When I first heard about the Public Service Loan Forgiveness (PSLF) program that cancels student loandebt after 10 years for nonprofit workers, I wasn’t that excited. My thinking was that many student loans are on a 10 or 15 year repayment schedule and the savings wouldn’t be that substantial.
I changed my tune big time when I learned about a second program called Income-Based Repayment (IBR) that works in tandem with public service loan forgiveness. Designed to assist low income/high debt student borrowers, IBR lets people making AmeriCorps/VISTA/grassroots nonprofit-level wages make student loan payments as small as 0-$5 per month (based on income) and those payments count toward the 10 years needed for borrowers to get their larger debt forgiven.
The reason I write this now is that the Income Based Repayment program begins next month. If you are interested, first learn more about it, then search for it on your lender’s website and apply for the program online.
Finaid. org offers a really great calculator that shows how much you might save (or not) using these programs versus a standard loan repayment program. Even if you’re income is higher than average for the nonprofit field, the program could offer substantial savings.
I also prepared a two-page draft document on the information most relevant to members serving in AmeriCorps or VISTA. Like I said, this is a draft document and I will be revising and simplifying it as my understanding of these programs evolves.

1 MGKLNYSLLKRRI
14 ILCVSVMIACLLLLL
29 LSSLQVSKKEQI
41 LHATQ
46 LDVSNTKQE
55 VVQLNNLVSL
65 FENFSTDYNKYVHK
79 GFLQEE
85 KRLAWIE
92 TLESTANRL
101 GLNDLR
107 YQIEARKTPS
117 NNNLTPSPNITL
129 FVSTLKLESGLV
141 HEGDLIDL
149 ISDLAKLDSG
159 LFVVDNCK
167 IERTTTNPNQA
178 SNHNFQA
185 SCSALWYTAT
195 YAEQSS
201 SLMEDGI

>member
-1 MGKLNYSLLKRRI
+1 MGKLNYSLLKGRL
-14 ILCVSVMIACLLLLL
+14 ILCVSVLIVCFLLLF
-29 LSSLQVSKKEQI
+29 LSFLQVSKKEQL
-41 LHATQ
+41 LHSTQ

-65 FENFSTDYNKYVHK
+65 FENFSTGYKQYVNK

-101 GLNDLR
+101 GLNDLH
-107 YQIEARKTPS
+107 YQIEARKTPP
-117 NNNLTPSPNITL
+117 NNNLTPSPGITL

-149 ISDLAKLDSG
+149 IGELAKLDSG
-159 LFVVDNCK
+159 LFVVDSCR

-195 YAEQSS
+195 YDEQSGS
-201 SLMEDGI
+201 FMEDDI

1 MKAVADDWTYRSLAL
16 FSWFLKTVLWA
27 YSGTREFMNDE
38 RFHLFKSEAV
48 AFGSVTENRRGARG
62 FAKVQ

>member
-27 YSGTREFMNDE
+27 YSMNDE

You can also take a look at this post about the College Cost Reduction and Access Act that offers some basic facts and resources.
My son has a loan with Sallie Mae with a very high interest rate. Because he had no credit to speak of, my husband co-signed on the loan for him. I’m wondering if this would effect my son qualifying for the Income Based Repayment Program. We are not looking for debt forgiveness, just some relief on the high interest rate. We are not able to refinance the loan at this point without it effecting our own credit, and our son can’t refinance himself, a) without credit and b) while he has his father as a co-signer on the loan.
Any suggestions? Thanks ~ LeAnn
Sounds like he might qualify. You can learn more on how to apply at the Sallie Mae website at http://www.salliemae.com/after_graduation/manage_your_loans/repaying-student-loans/starting_repayment/income-based-repayment.htm
If that link won’t work, go to salliemae.com and search for IBR
I am the mother of Darian Kaminsky who is in so much student loan debt I have no idea how much. She graduated Florida Atlantic several years ago; carrying a full load at the same time as working a full time job. She had a problem with student teaching (failed) and has not been certified in elementary education although she worked as a substitute in Florida’s public schools for years. For the last three years she has worked in Blacksburg, VA High School as an aide with special needs children. She has always gotten not much more than minimum wage for her efforts. She is dedicated, and is now enrolled in a program at Radford University for a Master’s in a Special Needs program. I believe that her wages have been garnished for a long time. Can she qualify for debt forgiveness and, if so, when? Please help her out of this morass if you can. Thank you. Shirley Kaminsky
Hi, Shirley, have Darian call her lender and ask to apply for Income-Based Repayment. That could help her out. She might also qualify for the Public Service Loan Forgiveness program and have her loans wiped away after 10 years of work with special needs children and stead loan payments. You can learn more here: http://www.finaid.org/loans/publicservice.phtml